jathara = abdomen · parivartana = to completely revolve · asana = pose
1.?Lie on your back with your knees drawn into your chest. Inhale and exhale several times to lengthen the connective tissues in your lower back.
2.?Set your arms out to your sides at shoulder level, palms turned up. On an exhale, sweep your knees right and draw them toward your right elbow.
3.?Actively stretch your left arm in opposition to your legs to provide a counterpoint to the twist. Imagine that the arm is weighed down by sandbags. At the same time, ground your left shoulder blade.
4.?With each exhalation, revolve your abdomen to the left, away from your knees. Keep your low back energized by actively drawing your lumbar spine inward (as in a small back arch) to stabilize your core and deepen the twist.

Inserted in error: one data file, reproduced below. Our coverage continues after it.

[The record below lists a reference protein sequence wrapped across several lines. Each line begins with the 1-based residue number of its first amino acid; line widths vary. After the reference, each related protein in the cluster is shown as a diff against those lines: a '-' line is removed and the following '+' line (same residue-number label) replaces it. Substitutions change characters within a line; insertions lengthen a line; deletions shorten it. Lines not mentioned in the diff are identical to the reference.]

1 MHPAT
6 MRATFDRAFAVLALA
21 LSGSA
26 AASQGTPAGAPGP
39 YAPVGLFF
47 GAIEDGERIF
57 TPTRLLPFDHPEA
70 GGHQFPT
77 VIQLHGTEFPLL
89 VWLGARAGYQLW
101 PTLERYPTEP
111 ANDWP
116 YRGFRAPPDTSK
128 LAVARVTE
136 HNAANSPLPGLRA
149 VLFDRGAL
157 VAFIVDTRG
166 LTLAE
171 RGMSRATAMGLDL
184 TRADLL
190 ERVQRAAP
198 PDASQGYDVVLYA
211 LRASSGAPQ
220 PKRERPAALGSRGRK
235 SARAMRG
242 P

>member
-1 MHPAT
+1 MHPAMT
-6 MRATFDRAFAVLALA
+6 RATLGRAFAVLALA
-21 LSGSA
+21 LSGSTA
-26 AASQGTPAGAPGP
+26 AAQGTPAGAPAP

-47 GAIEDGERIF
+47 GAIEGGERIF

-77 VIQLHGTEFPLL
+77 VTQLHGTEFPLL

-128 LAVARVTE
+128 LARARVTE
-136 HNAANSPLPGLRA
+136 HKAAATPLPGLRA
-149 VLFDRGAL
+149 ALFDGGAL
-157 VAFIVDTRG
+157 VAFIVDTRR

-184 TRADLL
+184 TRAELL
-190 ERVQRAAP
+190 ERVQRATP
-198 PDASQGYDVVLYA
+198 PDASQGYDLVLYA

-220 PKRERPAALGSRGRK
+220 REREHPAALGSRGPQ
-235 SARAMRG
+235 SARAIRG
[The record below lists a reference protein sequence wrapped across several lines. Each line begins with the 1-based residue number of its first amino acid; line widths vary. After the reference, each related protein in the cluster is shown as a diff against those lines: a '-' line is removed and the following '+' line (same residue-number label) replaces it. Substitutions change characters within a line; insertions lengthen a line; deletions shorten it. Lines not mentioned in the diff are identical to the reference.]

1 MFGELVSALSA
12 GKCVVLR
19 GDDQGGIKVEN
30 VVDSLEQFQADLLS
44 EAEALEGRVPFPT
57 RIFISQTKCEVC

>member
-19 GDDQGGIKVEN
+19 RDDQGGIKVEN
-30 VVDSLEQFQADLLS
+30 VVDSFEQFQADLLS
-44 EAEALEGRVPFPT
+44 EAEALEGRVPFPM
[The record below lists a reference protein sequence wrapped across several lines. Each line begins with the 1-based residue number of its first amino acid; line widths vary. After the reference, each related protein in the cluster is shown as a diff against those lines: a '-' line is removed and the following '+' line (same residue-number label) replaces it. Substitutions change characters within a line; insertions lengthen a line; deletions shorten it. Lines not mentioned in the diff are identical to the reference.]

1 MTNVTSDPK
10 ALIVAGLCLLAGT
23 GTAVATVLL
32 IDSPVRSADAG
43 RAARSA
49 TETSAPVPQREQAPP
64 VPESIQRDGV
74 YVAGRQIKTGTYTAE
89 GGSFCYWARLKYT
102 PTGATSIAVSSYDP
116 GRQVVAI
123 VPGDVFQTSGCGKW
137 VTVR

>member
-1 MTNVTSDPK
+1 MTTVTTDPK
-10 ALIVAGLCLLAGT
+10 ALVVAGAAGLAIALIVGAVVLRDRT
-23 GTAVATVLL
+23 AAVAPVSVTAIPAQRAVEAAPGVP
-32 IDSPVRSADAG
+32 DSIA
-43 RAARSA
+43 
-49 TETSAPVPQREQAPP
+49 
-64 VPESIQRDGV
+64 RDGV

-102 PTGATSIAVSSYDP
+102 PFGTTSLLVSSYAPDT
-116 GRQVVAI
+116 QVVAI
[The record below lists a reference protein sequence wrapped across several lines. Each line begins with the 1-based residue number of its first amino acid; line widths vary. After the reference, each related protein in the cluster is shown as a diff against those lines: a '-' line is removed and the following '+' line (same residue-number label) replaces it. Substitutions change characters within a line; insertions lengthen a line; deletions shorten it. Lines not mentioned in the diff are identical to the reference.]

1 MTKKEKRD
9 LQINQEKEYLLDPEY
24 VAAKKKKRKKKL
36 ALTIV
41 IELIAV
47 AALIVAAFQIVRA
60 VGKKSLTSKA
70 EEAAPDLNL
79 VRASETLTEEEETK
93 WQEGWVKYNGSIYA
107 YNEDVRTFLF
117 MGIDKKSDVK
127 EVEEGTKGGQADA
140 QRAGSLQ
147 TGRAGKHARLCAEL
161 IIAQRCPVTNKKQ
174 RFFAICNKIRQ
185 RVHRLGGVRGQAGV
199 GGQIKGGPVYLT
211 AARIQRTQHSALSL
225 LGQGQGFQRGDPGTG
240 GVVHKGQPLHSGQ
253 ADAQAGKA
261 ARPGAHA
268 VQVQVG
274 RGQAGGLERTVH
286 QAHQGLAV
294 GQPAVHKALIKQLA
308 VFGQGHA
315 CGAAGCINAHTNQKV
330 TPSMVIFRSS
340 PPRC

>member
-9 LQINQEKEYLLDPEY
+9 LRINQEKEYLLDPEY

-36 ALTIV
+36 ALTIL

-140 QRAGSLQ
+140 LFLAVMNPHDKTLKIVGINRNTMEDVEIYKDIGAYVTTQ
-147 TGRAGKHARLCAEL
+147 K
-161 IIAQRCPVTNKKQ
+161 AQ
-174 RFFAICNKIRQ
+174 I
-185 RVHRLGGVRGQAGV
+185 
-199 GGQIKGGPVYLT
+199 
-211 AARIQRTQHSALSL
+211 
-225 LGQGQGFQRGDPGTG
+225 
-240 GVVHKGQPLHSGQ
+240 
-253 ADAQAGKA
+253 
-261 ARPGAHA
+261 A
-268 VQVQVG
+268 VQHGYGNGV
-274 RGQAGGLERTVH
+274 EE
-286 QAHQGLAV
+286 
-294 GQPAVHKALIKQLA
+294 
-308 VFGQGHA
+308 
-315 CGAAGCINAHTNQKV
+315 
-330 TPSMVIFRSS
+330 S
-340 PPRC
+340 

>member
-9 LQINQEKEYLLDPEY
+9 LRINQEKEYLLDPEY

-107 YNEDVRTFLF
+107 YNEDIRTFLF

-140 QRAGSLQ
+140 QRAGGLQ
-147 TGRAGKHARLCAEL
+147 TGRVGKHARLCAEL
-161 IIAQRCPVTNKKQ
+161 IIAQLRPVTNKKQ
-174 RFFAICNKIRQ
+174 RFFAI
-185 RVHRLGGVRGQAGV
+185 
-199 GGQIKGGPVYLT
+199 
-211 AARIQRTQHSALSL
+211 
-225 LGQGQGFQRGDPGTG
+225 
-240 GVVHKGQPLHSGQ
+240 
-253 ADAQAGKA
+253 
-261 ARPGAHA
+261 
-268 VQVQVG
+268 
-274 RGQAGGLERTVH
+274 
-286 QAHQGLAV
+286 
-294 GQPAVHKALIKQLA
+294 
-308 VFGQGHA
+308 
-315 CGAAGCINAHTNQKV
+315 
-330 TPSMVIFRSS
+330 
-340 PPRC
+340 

5.?Feel how your skin, connective tissue, organs, and spine rotate with each breath. Stay for 30 seconds before actively swinging your knees back up to center. Repeat on the left.
Avoid These Common Mistakes
Don’t allow your knees to shift below your pelvis. This places pressure on the low back and leaves the lumbar vertebrae vulnerable to strain. With knees drawn upward, the spine, paraspinal muscles, and organs are appropriately revolved.
Don’t let your left arm and shoulder blade lift off the ground. This negates the counterpoint to the twist, leaving your shoulder, neck, and upper spine vulnerable to strain.
About Our Pro
Tias Little is the founder of Prajna Yoga (prajnayoga.net) in Santa Fe, New Mexico, and the author of three books, including ?Yoga of the Subtle Body. His teachings interweave various disciplines, including meditative arts, classical yoga, and Buddhist studies.
Source: Yoga Journal